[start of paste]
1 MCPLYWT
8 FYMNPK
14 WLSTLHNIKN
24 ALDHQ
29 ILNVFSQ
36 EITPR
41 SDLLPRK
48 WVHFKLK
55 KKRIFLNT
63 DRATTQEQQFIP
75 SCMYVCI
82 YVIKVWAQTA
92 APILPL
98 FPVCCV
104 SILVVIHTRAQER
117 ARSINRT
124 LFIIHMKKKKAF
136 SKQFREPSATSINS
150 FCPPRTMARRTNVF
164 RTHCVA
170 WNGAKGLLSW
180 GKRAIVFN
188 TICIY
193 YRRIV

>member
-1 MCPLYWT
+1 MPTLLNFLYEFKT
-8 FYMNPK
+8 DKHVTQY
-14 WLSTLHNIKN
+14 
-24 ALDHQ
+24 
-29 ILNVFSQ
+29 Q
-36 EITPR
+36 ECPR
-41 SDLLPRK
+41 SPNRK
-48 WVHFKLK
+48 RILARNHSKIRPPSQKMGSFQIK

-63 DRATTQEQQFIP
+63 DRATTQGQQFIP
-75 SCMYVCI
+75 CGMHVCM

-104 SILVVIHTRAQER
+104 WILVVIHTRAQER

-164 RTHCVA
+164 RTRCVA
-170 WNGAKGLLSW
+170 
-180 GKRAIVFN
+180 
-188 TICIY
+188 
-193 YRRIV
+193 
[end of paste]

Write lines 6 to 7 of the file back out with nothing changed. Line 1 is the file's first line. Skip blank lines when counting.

36 EITPR
41 SDLLPRK